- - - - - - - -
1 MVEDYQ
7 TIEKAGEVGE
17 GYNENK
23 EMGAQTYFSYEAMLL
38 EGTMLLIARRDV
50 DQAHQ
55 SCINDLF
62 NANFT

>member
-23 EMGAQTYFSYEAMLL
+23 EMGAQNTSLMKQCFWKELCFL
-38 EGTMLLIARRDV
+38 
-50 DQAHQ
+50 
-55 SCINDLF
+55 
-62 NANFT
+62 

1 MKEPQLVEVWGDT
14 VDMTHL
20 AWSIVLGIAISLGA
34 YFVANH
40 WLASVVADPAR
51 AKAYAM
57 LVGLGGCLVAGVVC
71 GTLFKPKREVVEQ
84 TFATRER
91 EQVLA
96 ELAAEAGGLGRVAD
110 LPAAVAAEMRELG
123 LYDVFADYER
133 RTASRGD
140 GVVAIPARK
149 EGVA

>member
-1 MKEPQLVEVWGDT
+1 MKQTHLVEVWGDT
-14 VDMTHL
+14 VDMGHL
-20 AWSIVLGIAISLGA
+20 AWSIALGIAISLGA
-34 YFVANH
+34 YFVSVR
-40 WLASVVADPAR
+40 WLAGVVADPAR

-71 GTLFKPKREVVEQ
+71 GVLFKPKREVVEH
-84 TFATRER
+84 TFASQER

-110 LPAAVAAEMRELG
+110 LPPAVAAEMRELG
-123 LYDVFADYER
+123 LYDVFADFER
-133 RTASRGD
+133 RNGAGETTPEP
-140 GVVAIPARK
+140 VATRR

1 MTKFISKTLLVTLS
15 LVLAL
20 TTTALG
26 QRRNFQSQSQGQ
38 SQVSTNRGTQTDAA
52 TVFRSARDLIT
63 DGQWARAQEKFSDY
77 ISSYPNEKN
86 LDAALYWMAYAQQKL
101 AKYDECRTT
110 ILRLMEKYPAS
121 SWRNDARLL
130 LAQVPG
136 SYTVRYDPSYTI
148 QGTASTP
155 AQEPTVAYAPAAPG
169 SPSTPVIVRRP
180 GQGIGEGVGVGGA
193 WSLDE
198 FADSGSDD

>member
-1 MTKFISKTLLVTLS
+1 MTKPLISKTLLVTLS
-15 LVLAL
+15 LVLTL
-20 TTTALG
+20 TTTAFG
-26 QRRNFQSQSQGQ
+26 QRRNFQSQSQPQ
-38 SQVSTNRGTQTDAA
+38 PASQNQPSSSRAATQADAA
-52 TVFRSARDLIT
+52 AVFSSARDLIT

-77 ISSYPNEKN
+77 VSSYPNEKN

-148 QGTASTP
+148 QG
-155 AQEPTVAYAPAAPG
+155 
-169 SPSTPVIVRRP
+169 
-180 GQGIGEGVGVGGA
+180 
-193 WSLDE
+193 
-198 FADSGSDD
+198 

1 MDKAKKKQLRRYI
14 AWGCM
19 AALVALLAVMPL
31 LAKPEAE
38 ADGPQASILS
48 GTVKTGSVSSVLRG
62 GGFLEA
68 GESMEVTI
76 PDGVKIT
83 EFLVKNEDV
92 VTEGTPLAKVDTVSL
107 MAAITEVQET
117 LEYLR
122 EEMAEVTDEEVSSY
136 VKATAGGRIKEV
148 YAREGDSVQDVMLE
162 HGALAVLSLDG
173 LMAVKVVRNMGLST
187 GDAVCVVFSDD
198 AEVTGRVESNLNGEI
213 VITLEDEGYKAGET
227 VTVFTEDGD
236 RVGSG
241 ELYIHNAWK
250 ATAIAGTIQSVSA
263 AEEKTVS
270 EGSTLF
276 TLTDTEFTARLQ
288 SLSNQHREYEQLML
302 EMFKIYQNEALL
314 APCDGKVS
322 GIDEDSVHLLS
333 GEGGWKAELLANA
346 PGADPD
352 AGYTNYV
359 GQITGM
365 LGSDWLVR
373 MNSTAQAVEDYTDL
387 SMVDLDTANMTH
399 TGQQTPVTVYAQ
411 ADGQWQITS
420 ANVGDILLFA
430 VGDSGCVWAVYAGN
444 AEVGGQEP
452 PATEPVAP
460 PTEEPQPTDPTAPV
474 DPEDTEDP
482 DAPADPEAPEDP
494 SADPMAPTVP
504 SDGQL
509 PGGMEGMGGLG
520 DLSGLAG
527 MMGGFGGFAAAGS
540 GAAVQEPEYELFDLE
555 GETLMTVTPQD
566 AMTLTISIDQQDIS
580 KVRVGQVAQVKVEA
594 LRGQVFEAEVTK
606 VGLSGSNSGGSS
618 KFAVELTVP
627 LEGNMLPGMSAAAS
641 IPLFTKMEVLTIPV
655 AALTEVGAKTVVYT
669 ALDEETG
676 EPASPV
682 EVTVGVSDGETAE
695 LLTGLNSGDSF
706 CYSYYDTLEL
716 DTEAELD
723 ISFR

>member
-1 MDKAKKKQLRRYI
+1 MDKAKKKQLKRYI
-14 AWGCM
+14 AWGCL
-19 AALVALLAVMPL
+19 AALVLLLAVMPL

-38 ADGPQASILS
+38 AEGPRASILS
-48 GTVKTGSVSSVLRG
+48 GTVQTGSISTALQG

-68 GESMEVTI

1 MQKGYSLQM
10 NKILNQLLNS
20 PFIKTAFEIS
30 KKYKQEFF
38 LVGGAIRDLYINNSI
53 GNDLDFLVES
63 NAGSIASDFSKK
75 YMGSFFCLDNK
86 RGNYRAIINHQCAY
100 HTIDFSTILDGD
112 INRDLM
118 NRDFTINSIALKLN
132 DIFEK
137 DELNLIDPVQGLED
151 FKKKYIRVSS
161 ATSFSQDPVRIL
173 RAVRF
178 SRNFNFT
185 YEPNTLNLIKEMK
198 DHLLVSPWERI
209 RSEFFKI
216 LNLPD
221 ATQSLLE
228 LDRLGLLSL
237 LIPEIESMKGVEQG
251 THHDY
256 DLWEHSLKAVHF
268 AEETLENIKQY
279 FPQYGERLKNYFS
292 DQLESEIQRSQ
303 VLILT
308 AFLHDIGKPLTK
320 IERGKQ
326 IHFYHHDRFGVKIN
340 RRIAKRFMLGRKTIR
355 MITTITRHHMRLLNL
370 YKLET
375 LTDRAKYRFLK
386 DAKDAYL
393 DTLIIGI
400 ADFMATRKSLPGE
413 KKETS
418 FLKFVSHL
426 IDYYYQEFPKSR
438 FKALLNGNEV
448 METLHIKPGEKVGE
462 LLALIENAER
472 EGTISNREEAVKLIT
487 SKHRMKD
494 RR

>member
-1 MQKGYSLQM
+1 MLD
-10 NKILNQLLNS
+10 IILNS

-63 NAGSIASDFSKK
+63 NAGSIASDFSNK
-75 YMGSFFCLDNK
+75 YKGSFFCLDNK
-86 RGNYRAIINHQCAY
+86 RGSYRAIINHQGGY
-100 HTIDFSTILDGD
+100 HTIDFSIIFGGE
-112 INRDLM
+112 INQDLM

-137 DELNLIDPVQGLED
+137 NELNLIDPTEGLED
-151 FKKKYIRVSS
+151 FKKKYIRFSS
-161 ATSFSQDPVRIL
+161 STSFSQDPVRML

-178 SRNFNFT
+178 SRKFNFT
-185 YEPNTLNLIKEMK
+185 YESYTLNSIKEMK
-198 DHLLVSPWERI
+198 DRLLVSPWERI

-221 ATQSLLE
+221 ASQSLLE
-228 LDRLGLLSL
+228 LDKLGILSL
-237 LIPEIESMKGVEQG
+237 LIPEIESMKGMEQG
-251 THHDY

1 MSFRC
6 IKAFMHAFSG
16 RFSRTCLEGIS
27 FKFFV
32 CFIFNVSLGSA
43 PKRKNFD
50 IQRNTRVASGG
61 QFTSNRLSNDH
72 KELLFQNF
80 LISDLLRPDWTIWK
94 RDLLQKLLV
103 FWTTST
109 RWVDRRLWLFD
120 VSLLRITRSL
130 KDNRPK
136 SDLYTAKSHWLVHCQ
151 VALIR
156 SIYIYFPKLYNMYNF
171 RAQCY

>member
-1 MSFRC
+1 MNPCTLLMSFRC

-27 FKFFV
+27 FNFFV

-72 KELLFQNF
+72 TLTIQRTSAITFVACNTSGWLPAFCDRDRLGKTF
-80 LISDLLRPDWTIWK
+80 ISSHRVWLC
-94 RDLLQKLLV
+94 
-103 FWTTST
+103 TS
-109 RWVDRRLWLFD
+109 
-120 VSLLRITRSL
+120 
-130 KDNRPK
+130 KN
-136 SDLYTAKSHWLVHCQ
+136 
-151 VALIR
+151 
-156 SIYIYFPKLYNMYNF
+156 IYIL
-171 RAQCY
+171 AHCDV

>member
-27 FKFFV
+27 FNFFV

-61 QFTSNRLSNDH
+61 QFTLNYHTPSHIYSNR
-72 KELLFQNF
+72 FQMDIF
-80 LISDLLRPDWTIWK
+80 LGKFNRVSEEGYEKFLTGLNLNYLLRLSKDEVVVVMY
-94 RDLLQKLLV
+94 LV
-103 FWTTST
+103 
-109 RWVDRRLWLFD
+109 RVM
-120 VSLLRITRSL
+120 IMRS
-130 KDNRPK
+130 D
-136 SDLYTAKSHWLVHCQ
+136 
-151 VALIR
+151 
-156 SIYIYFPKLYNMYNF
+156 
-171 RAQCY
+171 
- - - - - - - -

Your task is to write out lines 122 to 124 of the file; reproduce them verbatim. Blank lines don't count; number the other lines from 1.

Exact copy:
162 HGALAVLSLDG
173 LMAVKVVRNMGLST
187 GDAVCVVFSDD